Research Data Management Policies

Many funding agencies here and abroad now require the inclusion of a data management plan as part of the funding application process. This plan often consists of a two-page document outlining strategies for managing research data throughout the project and beyond. In Canada, the three federal funding agencies—the Canadian Institutes of Health Research (CIHR), the Natural Sciences and Engineering Research Council of Canada (NSERC), and the Social Sciences and Humanities Research Council of Canada (SSHRC)—have adopted a statement of principles to guide the research community as they fulfill their data management requirements. 

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Canadian Funders

On June 15, 2016, the three agencies released the Tri-Agency Statement of Principles on Digital Data Management. This statement outlines the agencies’ overarching expectations regarding research data management as well as the responsibilities of researchers, research communities, research institutions, and research funders in meeting these expectations.

On May 25, 2018, the three agencies released the Tri-Agency Research Data Management Policy. The policy outlines requirements related to institutional data management strategies, researcher data management plans, and data deposit.

The Canadian Tri-Agency Open Access Policy on Publications was released in early 2015. Within this new policy are specific requirements for CIHR-funded projects awarded from January 1, 2008, onward. Researchers must comply with mandatory open access and preservation requirements for research data.

The Social Sciences and Humanities Research Council’s (SSHRC) Research Data Archiving Policy stipulates that grant recipients must preserve research outputs in associated institutional or data repositories as a funding requirement.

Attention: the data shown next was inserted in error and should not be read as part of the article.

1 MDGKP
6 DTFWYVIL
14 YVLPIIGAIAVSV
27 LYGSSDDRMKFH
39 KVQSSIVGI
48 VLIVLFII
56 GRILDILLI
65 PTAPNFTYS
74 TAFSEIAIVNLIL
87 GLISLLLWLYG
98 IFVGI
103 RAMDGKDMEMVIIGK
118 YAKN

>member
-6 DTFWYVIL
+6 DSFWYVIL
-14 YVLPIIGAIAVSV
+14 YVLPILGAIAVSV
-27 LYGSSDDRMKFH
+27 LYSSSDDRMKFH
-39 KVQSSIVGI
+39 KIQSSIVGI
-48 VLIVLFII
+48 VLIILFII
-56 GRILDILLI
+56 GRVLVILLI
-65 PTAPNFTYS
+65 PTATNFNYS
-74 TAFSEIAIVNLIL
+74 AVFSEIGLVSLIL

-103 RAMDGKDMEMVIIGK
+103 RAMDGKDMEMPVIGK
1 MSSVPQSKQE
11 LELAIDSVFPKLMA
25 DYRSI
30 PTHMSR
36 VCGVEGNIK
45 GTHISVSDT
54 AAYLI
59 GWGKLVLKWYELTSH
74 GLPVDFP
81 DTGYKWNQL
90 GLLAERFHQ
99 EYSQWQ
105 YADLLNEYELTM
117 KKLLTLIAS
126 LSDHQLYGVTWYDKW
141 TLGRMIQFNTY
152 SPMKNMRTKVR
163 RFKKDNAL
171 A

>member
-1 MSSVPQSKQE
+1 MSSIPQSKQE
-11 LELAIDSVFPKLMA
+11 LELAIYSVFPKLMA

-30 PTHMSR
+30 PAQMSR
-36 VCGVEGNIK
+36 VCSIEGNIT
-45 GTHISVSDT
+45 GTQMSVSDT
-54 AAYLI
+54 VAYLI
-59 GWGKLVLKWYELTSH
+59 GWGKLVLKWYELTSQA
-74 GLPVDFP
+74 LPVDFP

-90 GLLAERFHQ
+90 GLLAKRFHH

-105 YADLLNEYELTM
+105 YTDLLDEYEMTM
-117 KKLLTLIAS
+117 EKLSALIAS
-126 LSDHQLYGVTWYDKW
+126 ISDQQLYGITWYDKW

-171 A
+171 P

In May 2017, Polar Knowledge Canada released the Data Management Principles and Guidelines for Polar Research and Monitoring in Canada, which outlines principles and guidelines for the management of data and information generated through Canadian polar research and monitoring programs. The principles and guidelines apply to all research and monitoring activities that are funded or supported by participating programs, which include the Northern Contaminants Program (NCP), Nunavut General Monitoring Plan (NGMP), and Polar Knowledge Canada (POLAR).

The Government of Canada’s Access to Research Results: Guiding Principles are principles intended to guide the policies of Canadian funding agencies.

Journal Policies

Journal publishers are moving to adopt data depositing requirements as part of the article acceptance process. When publishing your research, check the journal policies on data deposit requirements. Researchers may or may not have the option to deposit data in a repository of their choice.

Remember that you can choose to deposit your articles and/or data in one of our institutional repositories.